First off, there's no "feet to the fire" here as I (and others) have been very consistent.
Uh, no.

Quote:
Originally Posted by boltjaM3s View Post
The other thread you keep referencing was where you got your panties in a bunch and it's because you're wrong and giving bad advice.
I was "wrong" only in the context if safety is the primary concern. Since it wasn't I couldn't be wrong. Please make up your mind: Is safety the primary concern or not? If it's not then I don't want to hear anything more about snow tires being safer than all seasons. Take a stand and stick with it.
boltjaM3s commented:
August 17, 2012, 9:42 am

Quote:
Originally Posted by sunny5280 View Post

I was "wrong" only in the context if safety is the primary concern. Since it wasn't I couldn't be wrong. Please make up your mind: Is safety the primary concern or not? If it's not then I don't want to hear anything more about snow tires being safer than all seasons. Take a stand and stick with it.
This is supposed to be a thread about ride height and it's being hijacked unnecessarily. I'll end this nonsense thusly:

When it comes to winter driving in a high-performance German luxury car that isn't intended to be a snow beast to begin with, safety always comes first. "Safety", however, is a big variable depending upon where you live. This discussion with someone living in Virginia is very different than having this discussion with someone in Minnesota.

No mater how much you want to distract from the point, the heart of this issue is the answer to this question:

"Are there any circumstances in winter weather where having XDrive and All Seasons is better than having RWD and Snow Tires?"

And the answer to that question is:

"No."

BJ
sunny5280 commented:
August 17, 2012, 9:54 am

Quote:
Originally Posted by Michael Schott View Post
BJ's original premise was about handling with RWD and winter tires vs AWD but he's talking about traction. You are the one who pushed safety as the primary factor. BJ and I disagree. You are using semantics as the point of your argument. My point and BJ's are that we are satisfied with RWD and winter tires in inclement weather. I have no frickin idea as to your point.
Uh no. Recall I'm the guy who has recommended AWD with all seasons as a reasonable tradeoff knowing it's not the safest combination. I'm the guy who understands there are compromises to be made. And when I voice this some asshat comes back with something like:

http://www.bimmerfest.com/forums/sho...1&postcount=18

If safety is not the primary consideration the point of the above post is???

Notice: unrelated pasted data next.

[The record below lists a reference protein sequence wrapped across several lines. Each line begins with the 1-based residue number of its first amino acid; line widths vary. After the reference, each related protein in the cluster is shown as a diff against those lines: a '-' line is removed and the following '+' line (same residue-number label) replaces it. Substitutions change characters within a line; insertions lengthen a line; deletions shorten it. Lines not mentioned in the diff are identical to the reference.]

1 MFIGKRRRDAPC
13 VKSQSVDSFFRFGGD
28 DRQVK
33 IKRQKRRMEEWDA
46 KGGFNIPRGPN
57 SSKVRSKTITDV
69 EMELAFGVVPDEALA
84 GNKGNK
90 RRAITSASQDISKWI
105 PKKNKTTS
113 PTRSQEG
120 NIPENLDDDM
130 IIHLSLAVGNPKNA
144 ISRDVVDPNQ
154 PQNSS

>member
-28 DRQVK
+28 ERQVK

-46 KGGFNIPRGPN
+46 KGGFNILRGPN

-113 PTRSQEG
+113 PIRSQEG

sunny5280 commented:
August 17, 2012, 9:56 am

Quote:
Originally Posted by boltjaM3s View Post
This is supposed to be a thread about ride height and it's being hijacked unnecessarily. I'll end this nonsense thusly:
Like the RWD with snow tires guys I just want to be certain the OP knows that he's not buying the safest combination (which would be AWD with snow tires). Given you place safety first and foremost I fail to see why you would object to my alerting the OP to this.
Michael Schott commented:
August 17, 2012, 10:09 am

Quote:
Originally Posted by sunny5280 View Post
Uh no. Recall I'm the guy who has recommended AWD with all seasons as a reasonable tradeoff knowing it's not the safest combination. I'm the guy who understands there are compromises to be made. And when I voice this some asshat comes back with something like:

http://www.bimmerfest.com/forums/sho...1&postcount=18

If safety is not the primary consideration the point of the above post is???
You are missing the point that many of us do not want to compromise by going to AWD and are more than happy in the winter with RWD and winter tires. It's not that hard to understand yet you keep beating the same dead horse.
boltjaM3s commented:
August 17, 2012, 10:10 am

Quote:
Originally Posted by sunny5280 View Post
Like the RWD with snow tires guys I just want to be certain the OP knows that he's not buying the safest combination (which would be AWD with snow tires). Given you place safety first and foremost I fail to see why you would object to my alerting the OP to this.


Stare at this and tell us about your childhood.

BJ
sunny5280 commented:
August 17, 2012, 10:32 am

Quote:
Originally Posted by Michael Schott View Post
You are missing the point that many of us do not want to compromise by going to AWD and are more than happy in the winter with RWD and winter tires.
No, I'm not missing this point. I have never, ever attempted to steer someone who wants RWD away from their decision. Unfortunately I cannot say the same about the RWD guys who attempt to convert AWD decisions into RWD with snow tire decisions.

Quote:
Originally Posted by Michael Schott View Post
It's not that hard to understand yet you keep beating the same dead horse.
Perhaps if the RWD with snow tires would stop trying to persuade those who have decided on AWD to go with RWD and snow instead we could let this horse lie.
BruceOmega commented:
August 17, 2012, 10:37 am

I know this thread started out as the difference in ride height, but I took the context to be confirmation that there is a difference in suspensions between XDrive and RWD when both have M Adaptive Suspension.

Hopefully this is in the same context as I would like to better understand the differences between AWD and RWD with M Adaptive Suspension for driving conditions in general, not just limited to inclement weather.